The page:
Arbitrator rules CPS schools unsafe for school clerks, other workers

A heightened risk of contracting COVID-19 in school buildings violates the district’s promise to provide “safe and healthful” working conditions, the arbitrator found.

SHARE Arbitrator rules CPS schools unsafe for school clerks, other workers
CPS students at Roswell B. Mason Elementary School on the South Side.

Students have not returned to CPS schools, and an arbitrator ruled Friday that they are unsafe for clerks and other employees, as well.

Sun-Times file

Chicago Public Schools are unsafe for school clerks and other employees, an arbitrator ruled Friday.

Arbitrator Jeanne Charles found that requiring school clerks and other employees to report to Chicago Public School buildings increases the risk of contracting COVID-19, and that increased risk of infection violates the school district’s contract to provide “safe and healthful” working conditions.

“The only way to eliminate the risk of COVID-19 infection and death is for School Clerks, School Clerk Assistants, and Technology Coordinators to work remotely,” Charles said in her decision.

She directed the Chicago Board of Education to allow these employees to do all work remotely when possible.

The Chicago Teachers Union raised the complaint against the school board Aug. 21, arguing that requiring school clerks and other employees to work full time inside schools violates the condition of providing “safe and healthful working conditions.”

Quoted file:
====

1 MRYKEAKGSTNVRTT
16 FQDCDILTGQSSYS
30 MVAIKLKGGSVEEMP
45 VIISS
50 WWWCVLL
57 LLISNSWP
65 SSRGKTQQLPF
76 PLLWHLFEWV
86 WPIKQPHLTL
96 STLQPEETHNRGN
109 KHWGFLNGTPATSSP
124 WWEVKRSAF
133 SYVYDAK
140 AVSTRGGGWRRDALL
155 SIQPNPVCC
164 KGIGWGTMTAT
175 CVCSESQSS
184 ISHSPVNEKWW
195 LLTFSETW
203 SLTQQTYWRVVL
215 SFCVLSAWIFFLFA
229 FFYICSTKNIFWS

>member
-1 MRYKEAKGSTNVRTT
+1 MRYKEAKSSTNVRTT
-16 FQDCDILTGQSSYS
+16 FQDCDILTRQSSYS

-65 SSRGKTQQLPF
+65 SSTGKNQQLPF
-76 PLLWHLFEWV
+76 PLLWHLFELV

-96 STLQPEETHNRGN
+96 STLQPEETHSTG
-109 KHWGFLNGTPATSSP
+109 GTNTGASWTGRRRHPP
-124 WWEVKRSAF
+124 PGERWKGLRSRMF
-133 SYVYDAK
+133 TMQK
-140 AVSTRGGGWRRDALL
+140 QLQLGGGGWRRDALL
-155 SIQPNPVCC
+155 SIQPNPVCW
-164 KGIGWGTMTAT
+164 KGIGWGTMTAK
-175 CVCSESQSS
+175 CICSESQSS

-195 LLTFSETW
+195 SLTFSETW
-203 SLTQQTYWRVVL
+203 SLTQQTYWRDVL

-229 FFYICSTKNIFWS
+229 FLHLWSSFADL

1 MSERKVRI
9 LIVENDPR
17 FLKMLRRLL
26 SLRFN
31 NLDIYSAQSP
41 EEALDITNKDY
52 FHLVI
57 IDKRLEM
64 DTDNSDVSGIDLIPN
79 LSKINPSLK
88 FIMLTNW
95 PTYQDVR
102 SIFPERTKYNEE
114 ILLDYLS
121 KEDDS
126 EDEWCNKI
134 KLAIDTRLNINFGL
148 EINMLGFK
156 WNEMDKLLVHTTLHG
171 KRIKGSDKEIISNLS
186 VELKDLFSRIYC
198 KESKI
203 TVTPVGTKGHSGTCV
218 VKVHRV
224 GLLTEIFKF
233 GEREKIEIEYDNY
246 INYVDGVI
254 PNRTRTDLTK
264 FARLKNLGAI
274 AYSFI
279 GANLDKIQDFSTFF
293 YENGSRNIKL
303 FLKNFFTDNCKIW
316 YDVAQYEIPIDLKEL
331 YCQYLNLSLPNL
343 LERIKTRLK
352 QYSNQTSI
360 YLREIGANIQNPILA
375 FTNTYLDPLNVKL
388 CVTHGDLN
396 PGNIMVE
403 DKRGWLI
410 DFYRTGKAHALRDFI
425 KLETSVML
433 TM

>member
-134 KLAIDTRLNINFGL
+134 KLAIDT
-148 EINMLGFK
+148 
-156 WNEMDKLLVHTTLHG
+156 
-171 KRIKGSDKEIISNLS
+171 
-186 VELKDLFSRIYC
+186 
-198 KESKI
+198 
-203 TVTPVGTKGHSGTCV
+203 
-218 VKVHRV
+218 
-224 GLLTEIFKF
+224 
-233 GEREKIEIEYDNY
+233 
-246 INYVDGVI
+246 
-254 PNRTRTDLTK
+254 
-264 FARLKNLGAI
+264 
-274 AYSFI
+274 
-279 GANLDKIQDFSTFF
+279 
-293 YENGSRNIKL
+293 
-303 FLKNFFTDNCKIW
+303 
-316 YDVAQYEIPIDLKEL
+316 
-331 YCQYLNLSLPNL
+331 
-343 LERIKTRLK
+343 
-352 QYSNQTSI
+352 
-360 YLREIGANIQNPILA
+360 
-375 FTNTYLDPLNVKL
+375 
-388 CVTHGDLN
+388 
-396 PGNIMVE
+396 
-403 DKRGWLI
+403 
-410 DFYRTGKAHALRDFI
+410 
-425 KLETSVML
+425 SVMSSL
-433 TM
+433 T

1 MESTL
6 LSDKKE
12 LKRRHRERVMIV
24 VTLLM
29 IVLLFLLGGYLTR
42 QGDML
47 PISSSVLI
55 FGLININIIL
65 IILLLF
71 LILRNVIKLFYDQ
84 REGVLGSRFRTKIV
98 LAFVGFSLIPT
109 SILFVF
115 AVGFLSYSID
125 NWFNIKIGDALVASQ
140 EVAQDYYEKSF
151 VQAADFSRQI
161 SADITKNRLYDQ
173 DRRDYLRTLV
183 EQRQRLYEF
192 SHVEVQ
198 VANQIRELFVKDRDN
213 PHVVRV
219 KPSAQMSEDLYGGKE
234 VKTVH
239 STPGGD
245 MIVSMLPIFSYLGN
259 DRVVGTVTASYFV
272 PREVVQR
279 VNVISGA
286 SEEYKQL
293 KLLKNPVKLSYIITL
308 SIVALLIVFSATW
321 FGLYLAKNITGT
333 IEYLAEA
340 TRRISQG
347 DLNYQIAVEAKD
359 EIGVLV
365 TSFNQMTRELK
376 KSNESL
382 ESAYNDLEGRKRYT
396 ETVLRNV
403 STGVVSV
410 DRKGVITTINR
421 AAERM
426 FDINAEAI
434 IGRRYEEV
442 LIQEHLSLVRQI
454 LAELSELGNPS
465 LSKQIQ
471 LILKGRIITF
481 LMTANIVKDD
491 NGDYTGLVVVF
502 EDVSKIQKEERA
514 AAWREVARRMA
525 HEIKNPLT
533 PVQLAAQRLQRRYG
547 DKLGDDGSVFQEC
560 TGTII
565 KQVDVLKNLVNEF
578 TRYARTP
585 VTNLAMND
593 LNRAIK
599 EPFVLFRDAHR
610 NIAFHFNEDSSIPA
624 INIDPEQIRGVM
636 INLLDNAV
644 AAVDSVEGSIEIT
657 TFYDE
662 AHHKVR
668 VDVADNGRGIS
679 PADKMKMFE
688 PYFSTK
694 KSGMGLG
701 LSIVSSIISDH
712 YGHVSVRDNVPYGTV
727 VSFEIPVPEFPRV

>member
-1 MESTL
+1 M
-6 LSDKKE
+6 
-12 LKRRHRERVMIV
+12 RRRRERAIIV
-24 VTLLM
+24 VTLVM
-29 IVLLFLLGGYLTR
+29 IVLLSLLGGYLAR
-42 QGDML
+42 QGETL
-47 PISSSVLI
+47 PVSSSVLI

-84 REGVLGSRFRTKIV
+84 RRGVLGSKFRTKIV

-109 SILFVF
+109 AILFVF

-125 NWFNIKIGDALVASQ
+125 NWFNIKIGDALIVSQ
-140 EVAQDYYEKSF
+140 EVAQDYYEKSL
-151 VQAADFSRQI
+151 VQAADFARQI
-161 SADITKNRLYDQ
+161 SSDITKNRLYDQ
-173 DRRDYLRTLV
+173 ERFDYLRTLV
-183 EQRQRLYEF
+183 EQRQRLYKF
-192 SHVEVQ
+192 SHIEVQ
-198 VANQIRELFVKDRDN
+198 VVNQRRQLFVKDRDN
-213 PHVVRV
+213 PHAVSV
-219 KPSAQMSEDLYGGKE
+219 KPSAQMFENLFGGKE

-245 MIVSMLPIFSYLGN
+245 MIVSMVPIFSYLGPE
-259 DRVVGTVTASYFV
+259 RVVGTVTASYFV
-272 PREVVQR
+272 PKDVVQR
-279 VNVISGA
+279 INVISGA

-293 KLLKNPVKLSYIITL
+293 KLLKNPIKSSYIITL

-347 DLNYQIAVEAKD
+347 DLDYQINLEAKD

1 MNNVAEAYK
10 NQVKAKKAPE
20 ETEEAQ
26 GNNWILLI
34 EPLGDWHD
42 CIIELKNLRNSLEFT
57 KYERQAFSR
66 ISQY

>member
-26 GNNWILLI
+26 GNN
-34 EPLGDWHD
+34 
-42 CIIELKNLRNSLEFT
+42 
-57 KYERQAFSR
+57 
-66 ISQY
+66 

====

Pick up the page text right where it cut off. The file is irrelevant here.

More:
“The path to a truly safe reopening of our school buildings is through engagement with parents, talking to school communities and negotiating with the educators who know these schools best,” said CTU President Jesse Sharkey. “We expect CPS to move immediately to protect the rest of our members in buildings by allowing them to begin working remotely today, as those workers did effectively from March through August.”

CPS spokesman Michael Passman said in a statement the district is “deeply disappointed” in the ruling. The district is “evaluating its options” and will communicate with CPS staff “in the near future,” Passman said.

“There is nothing more important than the health and safety of everyone who enters our school buildings,” Passman said. “Under the flawed logic presented by the arbitrator, no workplace in the country would be safe at this time, which defies the best available public health guidance and outcomes.”

CPS and CTU have two days to reach an agreement allowing these workers to work remotely for all duties that don’t require being in school buildings.

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